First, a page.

The main comment I would make right now concerns the idea of “ampliative” development. We have discussed this before, but by way of summary the difficulty I see lies in how to reconcile this variety of DD with the material sufficiency of scripture. You have in that past referred to an abductive model of inference in this connection. The primary example of abductive inference was the Christian reading of Is. 7:14. Yet this inference, as it has seemed to me, depended on a positive increase in the extent or material content of revealed truth (quoad nos if not in se), an increase brought about only with the advent and life of Christ. In other words, although before the incarnation the christological reading of Isaiah’s prophesy was certainly possible (consistent with the evidence), it was not necessary and obligatory. The truth of the Messiah’s virgin birth had indeed been adumbrated by the prophet, but it was not yet, strictly speaking, a truth positively revealed. To get from there to here, from Isaiah 7:14 to Matthew 1:22f, further revelation had to intervene in the coming and life of Christ. Presumably revelation like this ended with the Apostles [cf. the face value reading of Pastor Aeternus, Ch 4 (DS 1836) and Lamentabili Sane (prop. 21); see also Fr Bachofen’s commentary on the (pre-1983) canon law: http://tinyurl.com/5xascq%5D. Yet in the absence of such ongoing revelation, it seems with the instances of Development 2 (e.g. the assumption) that we are at most left in the situation of the Jews before Christ. That is, these developments may be consistent with the evidence (and thus allowable as theologoumena), but absent further revelation they are not necessary and obligatory (as dogma). The best way around this impasse might be to combine the NT with the evidence of church history (understood as evidence different in kind from new revelation) and then to invoke Newman’s illative sense. How that would work out for the Magisterium I don’t really know, but I’m just throwing out the suggestion.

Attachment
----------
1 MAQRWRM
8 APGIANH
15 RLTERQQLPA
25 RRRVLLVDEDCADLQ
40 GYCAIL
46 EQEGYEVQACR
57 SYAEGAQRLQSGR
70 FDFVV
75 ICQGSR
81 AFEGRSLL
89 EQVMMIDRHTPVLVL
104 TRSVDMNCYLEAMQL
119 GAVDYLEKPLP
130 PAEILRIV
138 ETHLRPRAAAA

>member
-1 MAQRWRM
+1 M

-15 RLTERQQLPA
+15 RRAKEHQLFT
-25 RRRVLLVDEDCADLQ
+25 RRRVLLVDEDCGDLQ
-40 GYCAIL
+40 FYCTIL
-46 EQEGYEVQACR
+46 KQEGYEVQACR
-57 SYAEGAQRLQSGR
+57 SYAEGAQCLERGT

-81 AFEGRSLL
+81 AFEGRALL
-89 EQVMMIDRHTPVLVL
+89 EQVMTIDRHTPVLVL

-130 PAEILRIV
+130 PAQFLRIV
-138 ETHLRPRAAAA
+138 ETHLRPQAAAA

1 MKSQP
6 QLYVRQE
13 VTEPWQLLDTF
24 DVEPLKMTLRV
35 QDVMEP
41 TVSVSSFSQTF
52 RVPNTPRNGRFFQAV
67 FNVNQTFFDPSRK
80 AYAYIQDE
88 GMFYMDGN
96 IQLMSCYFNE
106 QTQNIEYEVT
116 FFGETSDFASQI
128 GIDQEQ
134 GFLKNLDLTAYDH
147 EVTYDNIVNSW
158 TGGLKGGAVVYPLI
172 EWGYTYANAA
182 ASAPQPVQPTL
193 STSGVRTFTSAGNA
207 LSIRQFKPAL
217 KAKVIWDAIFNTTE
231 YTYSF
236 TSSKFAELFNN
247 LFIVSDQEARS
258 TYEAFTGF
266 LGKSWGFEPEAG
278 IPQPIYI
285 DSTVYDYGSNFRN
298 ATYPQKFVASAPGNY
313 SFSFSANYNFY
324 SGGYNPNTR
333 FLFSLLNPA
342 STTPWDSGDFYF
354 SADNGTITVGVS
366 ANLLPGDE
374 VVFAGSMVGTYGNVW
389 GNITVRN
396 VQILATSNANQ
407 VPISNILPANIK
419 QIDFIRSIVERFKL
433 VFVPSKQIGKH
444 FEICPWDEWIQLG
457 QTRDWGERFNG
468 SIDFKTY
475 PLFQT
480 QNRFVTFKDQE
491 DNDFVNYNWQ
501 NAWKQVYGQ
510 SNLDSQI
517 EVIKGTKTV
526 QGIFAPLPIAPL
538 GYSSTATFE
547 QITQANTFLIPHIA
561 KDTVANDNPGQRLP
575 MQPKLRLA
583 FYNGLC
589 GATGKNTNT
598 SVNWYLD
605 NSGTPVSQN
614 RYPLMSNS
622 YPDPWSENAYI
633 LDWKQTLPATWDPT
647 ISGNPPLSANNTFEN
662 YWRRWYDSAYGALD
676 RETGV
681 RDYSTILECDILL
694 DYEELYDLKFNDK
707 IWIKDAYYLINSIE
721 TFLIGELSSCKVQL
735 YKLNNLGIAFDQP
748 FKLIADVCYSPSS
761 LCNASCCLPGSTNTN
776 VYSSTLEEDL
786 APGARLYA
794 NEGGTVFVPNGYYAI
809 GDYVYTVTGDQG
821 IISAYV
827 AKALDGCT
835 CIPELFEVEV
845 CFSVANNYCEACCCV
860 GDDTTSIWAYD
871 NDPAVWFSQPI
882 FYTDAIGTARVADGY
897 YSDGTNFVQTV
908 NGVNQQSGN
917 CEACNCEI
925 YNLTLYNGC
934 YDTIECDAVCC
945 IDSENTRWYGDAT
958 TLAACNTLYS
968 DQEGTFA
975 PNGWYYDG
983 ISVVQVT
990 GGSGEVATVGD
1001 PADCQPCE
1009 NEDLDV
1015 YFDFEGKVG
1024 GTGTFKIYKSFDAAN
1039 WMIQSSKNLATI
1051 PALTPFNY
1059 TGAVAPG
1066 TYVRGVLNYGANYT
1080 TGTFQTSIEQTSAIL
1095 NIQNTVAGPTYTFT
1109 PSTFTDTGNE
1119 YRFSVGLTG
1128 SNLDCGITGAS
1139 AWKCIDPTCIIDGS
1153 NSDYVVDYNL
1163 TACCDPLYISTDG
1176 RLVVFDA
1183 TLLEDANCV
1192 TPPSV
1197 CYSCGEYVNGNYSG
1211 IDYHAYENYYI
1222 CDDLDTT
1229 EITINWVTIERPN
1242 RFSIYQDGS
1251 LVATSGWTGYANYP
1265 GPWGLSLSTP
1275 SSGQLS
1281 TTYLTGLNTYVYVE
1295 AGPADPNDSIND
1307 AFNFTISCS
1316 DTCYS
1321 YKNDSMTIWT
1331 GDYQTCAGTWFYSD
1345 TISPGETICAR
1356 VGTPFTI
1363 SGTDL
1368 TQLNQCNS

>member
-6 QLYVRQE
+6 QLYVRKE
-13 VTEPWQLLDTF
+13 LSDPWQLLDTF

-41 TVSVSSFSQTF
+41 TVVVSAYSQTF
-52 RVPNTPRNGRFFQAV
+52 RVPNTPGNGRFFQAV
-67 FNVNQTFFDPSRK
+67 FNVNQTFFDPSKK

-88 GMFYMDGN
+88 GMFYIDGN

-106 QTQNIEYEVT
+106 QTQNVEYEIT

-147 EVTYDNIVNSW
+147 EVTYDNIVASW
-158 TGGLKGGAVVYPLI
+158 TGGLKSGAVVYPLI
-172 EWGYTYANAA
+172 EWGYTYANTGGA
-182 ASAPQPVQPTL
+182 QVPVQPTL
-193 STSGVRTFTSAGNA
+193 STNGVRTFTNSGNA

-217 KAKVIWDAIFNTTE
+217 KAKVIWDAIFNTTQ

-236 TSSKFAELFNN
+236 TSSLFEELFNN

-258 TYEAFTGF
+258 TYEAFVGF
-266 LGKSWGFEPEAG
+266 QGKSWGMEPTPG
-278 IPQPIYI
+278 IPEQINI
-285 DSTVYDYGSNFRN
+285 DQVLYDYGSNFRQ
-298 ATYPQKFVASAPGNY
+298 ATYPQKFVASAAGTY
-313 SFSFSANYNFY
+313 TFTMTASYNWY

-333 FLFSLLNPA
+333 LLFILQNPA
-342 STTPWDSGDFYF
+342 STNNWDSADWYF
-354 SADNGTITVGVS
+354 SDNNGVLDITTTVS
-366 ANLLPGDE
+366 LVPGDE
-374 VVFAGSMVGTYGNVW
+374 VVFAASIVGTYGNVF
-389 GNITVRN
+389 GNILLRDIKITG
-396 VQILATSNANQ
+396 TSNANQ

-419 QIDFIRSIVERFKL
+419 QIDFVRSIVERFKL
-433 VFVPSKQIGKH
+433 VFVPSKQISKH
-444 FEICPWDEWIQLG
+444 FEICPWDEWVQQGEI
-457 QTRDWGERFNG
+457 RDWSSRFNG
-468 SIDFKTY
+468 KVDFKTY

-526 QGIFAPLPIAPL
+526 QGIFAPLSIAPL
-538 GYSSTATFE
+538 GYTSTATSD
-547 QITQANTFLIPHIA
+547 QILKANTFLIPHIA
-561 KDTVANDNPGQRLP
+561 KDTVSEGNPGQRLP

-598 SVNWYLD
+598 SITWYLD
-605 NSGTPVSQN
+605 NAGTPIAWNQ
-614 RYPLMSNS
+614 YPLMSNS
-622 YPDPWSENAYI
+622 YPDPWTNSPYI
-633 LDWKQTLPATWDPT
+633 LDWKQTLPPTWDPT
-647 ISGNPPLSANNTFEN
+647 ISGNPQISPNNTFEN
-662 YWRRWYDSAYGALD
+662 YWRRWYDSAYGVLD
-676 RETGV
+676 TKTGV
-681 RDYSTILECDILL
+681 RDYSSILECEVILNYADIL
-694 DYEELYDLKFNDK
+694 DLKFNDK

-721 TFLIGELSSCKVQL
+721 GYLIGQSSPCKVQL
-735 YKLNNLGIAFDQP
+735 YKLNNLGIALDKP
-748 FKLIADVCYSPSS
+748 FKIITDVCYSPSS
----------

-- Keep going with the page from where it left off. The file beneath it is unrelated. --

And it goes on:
Best,

    John

  5. PS I plan to take a quick look at Lonergan’s Way to Nicea this evening before leaving the library. I’d like to finish my present reading in St Irenaeus before starting this volume, but will try to get to it soon. It looks compact, under 200 pages, so maybe I can take it up this coming week.

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  7. I think Francesca is getting to the heart of the matter. She claims to ignore the essay by saying something about the debate on sola scriptura, but I think she dovetails right into substantial disagreement between Protestants and Catholics. This is a disagreement that runs over into the debate on DD as well as the role of Scripture.

    As cliche as it sounds, it really is a debate over authority, and more specifically interpretive authority. And this is where I think Francesca is getting to the heart of the matter. Because Catholics think in terms or “we and Christ”, there must be an interpretive authority outside ourselves that hands the one faith down to “us” from age to age. For a Protestant this authority to interpret comes from the working of the Holy Spirit, and here Catholics can give a hearty amen! Of course, the disagreement lies in how this authority of the Holy Spirit manifests itself in our world – through me or through something outside of me (i.e. a Church).

    Protestants trade in a “supernatural pope for the supernatural book” as Kevin quotes P.T. Forsyth on his blog, but these are distinctions Catholics simply do not make. In the Catholic view, the authority of the pope and the authority of Scripture all come from the authority of Christ given to the Church. Scripture is not at odds with the pope. You don’t trade in one for the other. It’s not like Catholics give up the supernatural book by believing in a “supernatural pope”. That supernatural book came out of the supernatural Church, and both are still with us today. When the Magisterium of the Church interprets Scripture is does not do so at odds with the authority of the Holy Spirit. It is, in fact, the working of the Holy Spirit in the Church that makes the interpretation of the Magisterium authoritative.

    Perhaps (some) Protestants do not believe in authoritative interpretation of Scripture as such. If this is the case, then the disagreement is epistemological, as much as it is theological. I’ll leave that debate up to the philosophers.

  8. Francesca:

    I agree with Mark that you’re close to the heart of the matter. I quote in full my last reply to Graham Veale in the “Fallible Canon” thread:

    Reciprocating your “concessions,” I point out that I’ve already conceded that one can come to see, by the experience one can have of reading Scripture, that Scripture has divine authority. That is not a result of reason alone, but of grace. And yet, for reasons I’ve given and you have not gainsaid, such a result does nothing to settle the question how the authority of Scripture is related to that of Tradition and the Magisterium. One could just as well see the latter two as having divine authority, without thereby settling the question how the authority of Scripture is related to them. That was the path St. Augustine seems to have followed, which is why he could say that he would not believe the Gospels were it not for the authority of the Church.